See alsoEdit

NotesEdit

  1. ^ Interstate Commerce Act.
  2. ^ Since the passage of the Federal Trade Commission Act in 1914, the FTC has had power to enforce section 1 of the Sherman Act administratively, under the rubric of section 5 of the FTC Act, 15 U.S.C. sec. 45. See generally FTC v. Sperry & Hutchinson Trading Stamp Co. As that Supreme Court decision explains, the FTC also has authority to act against incipient Sherman Act violations and violations of its "spirit."
  3. ^ Michael Burgan (2007). J. Pierpont Morgan: Industrialist and Financier. p. 93. 
  4. ^ Appalachian Coals, Inc. v. United States, 288 U.S. 344, 359-60 (1933) ("As a charter of freedom, the act has a generality and adaptability comparable to that found to be desirable in constitutional provisions.").
  5. ^ a b United States v. Columbia Steel Co., 334 U.S. 495, 535-36 (1948).

ReferencesEdit

Articles
  • Barak Orbach & Grace Campbell, The Antitrust Curse of Bigness, Southern California Law Review (2012).
  • Richard Hofstadter, "What Ever Happened to the Antitrust Movement?" in The Paranoid Style in American Politics and Other Essays. (1965).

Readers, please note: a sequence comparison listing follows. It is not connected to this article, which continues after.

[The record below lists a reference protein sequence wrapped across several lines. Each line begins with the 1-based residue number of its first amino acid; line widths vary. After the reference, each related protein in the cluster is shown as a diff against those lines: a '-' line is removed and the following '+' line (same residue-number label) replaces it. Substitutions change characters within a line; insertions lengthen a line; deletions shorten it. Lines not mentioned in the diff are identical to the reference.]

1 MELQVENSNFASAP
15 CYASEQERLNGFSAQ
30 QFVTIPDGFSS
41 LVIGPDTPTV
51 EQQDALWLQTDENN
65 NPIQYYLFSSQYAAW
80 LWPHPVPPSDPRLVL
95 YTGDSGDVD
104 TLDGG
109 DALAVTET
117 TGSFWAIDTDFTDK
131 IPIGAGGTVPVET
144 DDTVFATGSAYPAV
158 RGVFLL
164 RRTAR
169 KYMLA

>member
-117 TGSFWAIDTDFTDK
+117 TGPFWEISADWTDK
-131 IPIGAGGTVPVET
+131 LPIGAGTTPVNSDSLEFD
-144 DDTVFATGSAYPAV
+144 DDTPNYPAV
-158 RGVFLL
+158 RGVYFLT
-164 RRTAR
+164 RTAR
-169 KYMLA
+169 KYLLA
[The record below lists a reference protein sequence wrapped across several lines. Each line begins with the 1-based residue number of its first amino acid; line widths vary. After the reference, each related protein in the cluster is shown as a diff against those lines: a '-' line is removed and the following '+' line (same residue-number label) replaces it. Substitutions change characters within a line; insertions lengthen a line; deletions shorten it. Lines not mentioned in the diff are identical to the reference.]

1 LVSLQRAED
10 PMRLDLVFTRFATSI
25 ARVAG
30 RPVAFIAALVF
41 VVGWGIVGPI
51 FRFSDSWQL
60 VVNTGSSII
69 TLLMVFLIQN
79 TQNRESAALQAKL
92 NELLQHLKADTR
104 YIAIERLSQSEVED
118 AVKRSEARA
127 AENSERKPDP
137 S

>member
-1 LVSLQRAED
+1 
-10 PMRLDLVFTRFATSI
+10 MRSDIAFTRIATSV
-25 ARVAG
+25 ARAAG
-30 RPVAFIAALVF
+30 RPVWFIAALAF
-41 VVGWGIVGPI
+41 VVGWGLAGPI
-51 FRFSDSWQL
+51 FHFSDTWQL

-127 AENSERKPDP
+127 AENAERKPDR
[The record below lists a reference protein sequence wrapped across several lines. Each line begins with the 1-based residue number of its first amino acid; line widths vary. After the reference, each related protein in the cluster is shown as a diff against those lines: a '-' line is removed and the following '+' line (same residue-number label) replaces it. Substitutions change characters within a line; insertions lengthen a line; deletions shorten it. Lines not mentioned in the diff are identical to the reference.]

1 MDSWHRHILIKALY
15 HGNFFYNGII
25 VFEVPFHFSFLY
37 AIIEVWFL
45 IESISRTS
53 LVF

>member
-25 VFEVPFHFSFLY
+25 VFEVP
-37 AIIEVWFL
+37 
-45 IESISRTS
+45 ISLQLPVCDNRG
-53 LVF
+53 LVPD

• RJR Peritz, 'Three Visions of Managed Competition, 1920–1950' (1994) 39(1) Antitrust Bulletin 273–287.
Books
  • Adolf Berle and Gardiner Means, The Modern Corporation and Private Property (1932)
  • Louis Brandeis, The Curse of Bigness (1934)
  • Alfred Chandler, The Visible Hand: The Managerial Revolution in American Business (1977)
  • J Dirlam and A Kahn, Fair Competition: The Law and Economics of Antitrust Policy (1954)
  • J Dorfman, The Economic Mind in American Civilization 1865–1918 (1949)
  • T Freyer, Regulating Big Business: Antitrust in Great Britain and America, 1880–1990 (1992)
  • W Hamilton & I Till, Antitrust in Action (U.S. Government Printing Office, 1940)
  • W Letwin, Law and Economic Policy in America: The Evolution of the Sherman Antitrust Act (1965).
  • E Rozwenc, ed. Roosevelt, Wilson and The Trusts. (1950), readings
  • George Stigler, The Organization of Industry (1968)
  • G Stocking and M Watkins, Monopoly and Free Enterprise (1951).
  • H Thorelli, The Federal Antitrust Policy: Origination of an American Tradition (1955)

External linksEdit